Be sure your bonsai care instructions are specific to your tree.
Since these small trees are created from many different kinds of plants, they often require different cultivation.
To properly maintain your bonsai, it is important to know what type (species) of plant you have.
It is much easier to find help, when you know.
Whether you buy your tree from a nursery, garden center, plant shop or a bonsai artist ...
Always ask for the scientific name and bonsai maintenance information!
Once you know what kind of plant you have, find out what that particular plant likes. Sun? Shade? Lots of water? Little water? Will it grow indoors?
The basics of growing a bonsai are no different than growing any container plant.
Remember bonsai is two part - art and horticulture.
Shaping and styling is the art part; keeping them alive is horticulture.
Growing a plant in a bonsai pot is no different than growing it in a clay or ceramic pot of equal size.
Azalea - Bonsai West, Littleton, MA
Some questions to ask about your bonsai care basics:
If you start with a green thumb, you have a distinct advantage. If you are a plant killer, you have a lot of work to do.
Sometimes the best lessons are learned from experience. Hopefully, you can learn from other people's bonsai care experience!
You may want to start with an inexpensive bonsai. Ask lots of questions and do your best to follow the instructions you receive.
Remember, no one can accurately give you bonsai tree care answers unless they know what type of tree you have.
Watering is considered one of the most misunderstood aspects of any plant care. Bonsai care is no exception, and it's no wonder.
General directions such as water your bonsai every day, or every three days or even once a week are not adequate instructions and confuse the issue even more!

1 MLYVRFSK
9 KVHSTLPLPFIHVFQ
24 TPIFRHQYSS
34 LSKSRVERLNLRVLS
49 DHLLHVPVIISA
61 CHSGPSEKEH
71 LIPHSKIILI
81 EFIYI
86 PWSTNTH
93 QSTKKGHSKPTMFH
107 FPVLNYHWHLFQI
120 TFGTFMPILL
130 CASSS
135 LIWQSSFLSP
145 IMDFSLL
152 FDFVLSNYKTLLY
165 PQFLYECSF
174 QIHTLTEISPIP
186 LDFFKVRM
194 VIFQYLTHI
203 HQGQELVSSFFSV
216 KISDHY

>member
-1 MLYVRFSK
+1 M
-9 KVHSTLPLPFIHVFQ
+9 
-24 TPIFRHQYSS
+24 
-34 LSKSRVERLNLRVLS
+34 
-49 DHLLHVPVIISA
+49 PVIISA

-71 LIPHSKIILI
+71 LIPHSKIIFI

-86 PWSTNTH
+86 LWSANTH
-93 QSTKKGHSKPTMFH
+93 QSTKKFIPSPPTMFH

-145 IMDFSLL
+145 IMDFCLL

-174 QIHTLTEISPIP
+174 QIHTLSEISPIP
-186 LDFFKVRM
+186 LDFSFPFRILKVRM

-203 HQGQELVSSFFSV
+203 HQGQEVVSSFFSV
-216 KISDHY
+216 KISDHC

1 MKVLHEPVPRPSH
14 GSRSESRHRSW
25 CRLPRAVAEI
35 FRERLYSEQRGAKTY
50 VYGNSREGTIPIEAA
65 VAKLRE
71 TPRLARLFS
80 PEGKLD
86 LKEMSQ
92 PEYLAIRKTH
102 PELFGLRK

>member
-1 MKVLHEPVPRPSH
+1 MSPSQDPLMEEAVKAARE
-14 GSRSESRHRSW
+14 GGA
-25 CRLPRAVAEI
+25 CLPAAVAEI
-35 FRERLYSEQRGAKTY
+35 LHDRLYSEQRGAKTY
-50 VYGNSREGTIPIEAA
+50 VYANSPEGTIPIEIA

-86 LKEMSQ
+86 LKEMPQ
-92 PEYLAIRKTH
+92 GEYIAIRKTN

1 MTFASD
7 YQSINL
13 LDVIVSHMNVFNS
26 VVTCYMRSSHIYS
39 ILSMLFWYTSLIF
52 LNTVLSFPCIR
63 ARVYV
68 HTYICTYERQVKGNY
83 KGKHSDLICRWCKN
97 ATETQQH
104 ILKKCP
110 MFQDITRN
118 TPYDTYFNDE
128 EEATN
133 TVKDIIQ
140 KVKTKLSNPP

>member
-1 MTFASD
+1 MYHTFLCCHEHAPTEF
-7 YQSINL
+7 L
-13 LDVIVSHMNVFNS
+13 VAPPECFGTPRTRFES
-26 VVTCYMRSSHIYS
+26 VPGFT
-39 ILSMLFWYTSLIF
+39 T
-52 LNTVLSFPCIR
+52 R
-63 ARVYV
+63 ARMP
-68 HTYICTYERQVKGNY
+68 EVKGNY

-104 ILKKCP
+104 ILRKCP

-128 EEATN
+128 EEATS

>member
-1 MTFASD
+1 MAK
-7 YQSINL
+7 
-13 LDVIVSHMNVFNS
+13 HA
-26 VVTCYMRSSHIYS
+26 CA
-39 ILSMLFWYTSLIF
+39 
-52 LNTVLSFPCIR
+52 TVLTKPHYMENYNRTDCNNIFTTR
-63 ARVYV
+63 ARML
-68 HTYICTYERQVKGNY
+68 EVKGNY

See more about this on the
Watering Bonsai page.
Indoors or out, good air circulation is very important. Indoors, a paddle fan or oscillating fan will help prevent pests.
Outdoors, bonsai very close together or touching, could invite problems.
What's eating your bonsai trees?
All plants are susceptible to pests; however, healthy plants have fewer problems.
Each species has its own set of potential pests. Bonsai care basics include watching out for them.
Although they are plant eaters ... it's unlikely giraffes will be your problem.
Having bonsai indoors, does not protect them, sometimes quite the opposite.
To learn more about pests, go to the Plant Pests and Bonsai page.
"Light" can mean indoors or out. Not all plants require full sun, some even prefer shade. Here again, it will depend upon the species of plant you have.
I know hearing that over and over again can be frustrating; however, it may be the most important lessons in bonsai.
If you are growing bonsai trees indoors (even part of the year), there is good information on artificial lighting on the Indoor Bonsai page
All plants do best outdoors in their natural environment. However, there are some tropical and subtropical plants which can be considered "indoor bonsai."
To keep any plant healthy indoors, the more you duplicate its natural environment, the happier it will be.
There are a many ways to accomplish this, see Bonsai Indoors.
Fertilizer is somewhat like food for plants. Plants in the ground draw their nutrition from nature.
In the case of container plants, such as bonsai, we need to help them out.
Learn about the important basics of Bonsai Tree Fertilizer here.
No matter where you live, winter care is a serious concern.
All container plants need special consideration during winter - bonsai included. See the page on winter care.
Bonsai are never finished. To maintain a desirable shape, you will always have to trim new growth as well as roots.
Even bonsai pruning will depend on the type of tree you have.
Plants with leaves are trimmed with sharp shears, juniper needles are often pulled or "pinched" and sheared.
Don't be surprised if you get conflicting information about your bonsai from internet sites. Sometimes, it is a matter of opinion and experience.
Other times, it is a total lack of knowledge.
With a little research, you will learn the best people and best sites to trust. (I have linked to several of them on this site.)
If you have not used the many links on this page, consider starting with
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